Review: The City and the Stars

The City and the Stars
The City and the Stars by Arthur C. Clarke
My rating: 5 of 5 stars

This book was written originally in 1948 and rewritten in 1956, and I describe it as “a probable roadmap of humanity”.

Let’s start with some interesting facts, somehow I ended up liking gay authors; they are just amazing, and Artur C. Clarke is definitely both. He lived most of his life in Sri Lanka, and the influence of Buddhism are evident. He describes a world of 7 suns and did a bit of research and found out this concept is borrowed from Buddhism.

In his “Sermon of the Seven Suns” in the Pali Canon, the Buddha describes the ultimate fate of the world in an apocalypse that will be characterized by the consequent appearance of seven suns in the sky, each causing progressive ruin till the Earth is destroyed:

All things are impermanent, all aspects of existence are unstable and non-eternal. Beings will become so weary and disgusted with the constituent things that they will seek emancipation from them more quickly. There will come a season, O monks when, after hundreds of thousands of years, rains will cease. All seedlings, all vegetation, all plants, grasses and trees will dry up and cease to be…There comes another season after a great lapse of time when a second sun will appear. Now all brooks and ponds will dry up, vanish, cease to be.
— Aňguttara-Nikăya, VII, 6.2 Pali Canon[57]

So his most famous work is, in fact, a popularized Buddism sermon.

Ok, is allowed to copy with pride, everybody does that.

There is nothing unique in this word but modified states of previous work.


The part that got me interested was around the technology that he embeds into this story and there he is rather ultra creative and a pioneer. So let’s list them:

1) Black holes are described as black suns. Maybe he was not the first but was one of the first to describe the gravitational powers, in literature, of a black hole thus popularizing the term to the masses.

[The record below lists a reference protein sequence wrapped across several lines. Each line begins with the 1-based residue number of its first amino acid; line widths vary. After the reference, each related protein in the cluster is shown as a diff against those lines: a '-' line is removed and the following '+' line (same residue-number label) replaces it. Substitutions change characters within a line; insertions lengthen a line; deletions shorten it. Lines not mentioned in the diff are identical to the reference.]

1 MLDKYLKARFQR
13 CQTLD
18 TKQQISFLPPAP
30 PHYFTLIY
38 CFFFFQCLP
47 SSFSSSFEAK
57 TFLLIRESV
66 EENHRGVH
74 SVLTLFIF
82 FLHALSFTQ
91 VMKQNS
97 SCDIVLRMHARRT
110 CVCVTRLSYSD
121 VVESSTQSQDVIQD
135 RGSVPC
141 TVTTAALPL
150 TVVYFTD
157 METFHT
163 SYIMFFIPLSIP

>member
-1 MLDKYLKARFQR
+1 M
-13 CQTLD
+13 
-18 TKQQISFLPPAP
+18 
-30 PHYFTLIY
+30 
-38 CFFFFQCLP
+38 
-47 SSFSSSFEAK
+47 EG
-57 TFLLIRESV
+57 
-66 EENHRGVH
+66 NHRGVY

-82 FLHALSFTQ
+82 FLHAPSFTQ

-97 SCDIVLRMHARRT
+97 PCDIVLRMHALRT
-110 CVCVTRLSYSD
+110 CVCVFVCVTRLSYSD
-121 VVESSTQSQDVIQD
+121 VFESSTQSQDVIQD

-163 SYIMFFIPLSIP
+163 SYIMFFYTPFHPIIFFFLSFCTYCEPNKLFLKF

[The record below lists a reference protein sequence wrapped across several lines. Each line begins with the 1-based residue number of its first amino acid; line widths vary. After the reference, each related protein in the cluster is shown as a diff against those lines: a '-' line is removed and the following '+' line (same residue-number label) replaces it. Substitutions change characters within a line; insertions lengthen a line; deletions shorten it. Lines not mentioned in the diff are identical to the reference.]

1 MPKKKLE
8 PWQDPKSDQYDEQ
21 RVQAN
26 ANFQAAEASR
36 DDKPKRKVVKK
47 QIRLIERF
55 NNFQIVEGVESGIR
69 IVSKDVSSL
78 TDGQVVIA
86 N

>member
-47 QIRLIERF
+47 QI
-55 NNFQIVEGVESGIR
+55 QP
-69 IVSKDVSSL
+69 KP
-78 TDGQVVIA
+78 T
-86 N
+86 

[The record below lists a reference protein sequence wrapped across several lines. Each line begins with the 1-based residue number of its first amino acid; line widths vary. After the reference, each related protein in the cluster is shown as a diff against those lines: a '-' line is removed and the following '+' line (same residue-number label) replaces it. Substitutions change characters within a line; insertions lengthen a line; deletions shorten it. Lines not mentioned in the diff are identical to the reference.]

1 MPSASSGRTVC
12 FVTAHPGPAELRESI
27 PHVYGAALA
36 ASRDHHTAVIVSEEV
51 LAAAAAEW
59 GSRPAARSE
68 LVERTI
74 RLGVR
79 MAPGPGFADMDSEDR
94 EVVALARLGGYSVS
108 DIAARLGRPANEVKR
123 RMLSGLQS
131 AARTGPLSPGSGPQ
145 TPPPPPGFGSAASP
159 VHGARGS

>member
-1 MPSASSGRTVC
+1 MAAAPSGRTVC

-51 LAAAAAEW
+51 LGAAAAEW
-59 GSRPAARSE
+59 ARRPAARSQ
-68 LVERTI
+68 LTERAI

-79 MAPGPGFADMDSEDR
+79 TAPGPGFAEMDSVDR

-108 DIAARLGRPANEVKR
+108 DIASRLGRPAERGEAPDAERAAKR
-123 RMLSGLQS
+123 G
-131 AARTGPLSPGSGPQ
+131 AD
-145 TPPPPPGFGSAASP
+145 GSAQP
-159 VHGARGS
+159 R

2) Death Stars as seen in Star Wars are described in this book, in this case, they were build to get rid of the aging Moon. Star Wars just copied with pride this object later on.
3) He described the Ulam spiral or prime spiral; that is a simple method of visualizing the prime numbers that reveal the apparent tendency of certain quadratic polynomials to generate unusually large amounts of primes. Ok maybe the Greeks knew about it before anybody else, but someone else put his name on it.

ulam spiralgreek-ornaments-1908131
4) The mad mind, as the perfect Artificial Intelligence and his gut feeling, told what everybody else says now days, that it would be a mad mind. As the Wikipedia article describes nicely:

“The sheer complexity of human value systems makes it tough to make AI’s motivations human-friendly. Unless moral philosophy provides us with a flawless ethical theory, an AI’s utility function could allow for many potentially harmful scenarios that conform with a given ethical framework but not “common sense”.

5) He envisioned the perfect machine with this statement “No machine may contain any moving parts”. Why is this significant? Because it does not have friction, machines break down because of resistance of the components, the so-called tear and wear.
6) He introduced ethical hacking, on how you can bypass a password-protected area by pretending that the state of the machine didn’t change. That was my favorite scene and was brilliantly written. He used it again as a cure of fears, to hack our brains so we can unlock potential by using neuron sensors inside a Virtual reality helmet. This is something that we see coming up nowadays and has enormous market potential. Remember this book was written three years after the end of word war 2.

The road ahead

As for the future of humanity, will not say much because the story must be read and each one of us can make his conclusions. I’m for curiosity and exploration but if we need to win death to rediscover our immortal human nature then will just confirm that life and history go into circles. And as Archimedes once said, I will repeat the same:

μὴ μου τοὺς κύκλους τάραττε!” (Mē mou tous kuklous taratte!).

Review: The Picture of Dorian Gray

The Picture of Dorian Gray
The Picture of Dorian Gray by Oscar Wilde
My rating: 5 of 5 stars

Humanity went from “the picture of Dorian Gray” to “50 Shades of Gray” in the last 100 years. I gave five stars because I love the maxims presented in the book. Oscar deserves an Oscar for sure. Reading about his life on Wikipedia, I realized that this book was a self-fulfilling prophecy. Somehow he knew himself, and how his end is going to be, so he wrote it early enough.

The teasers

“The books that the world calls immoral are books that show the world its own shame.”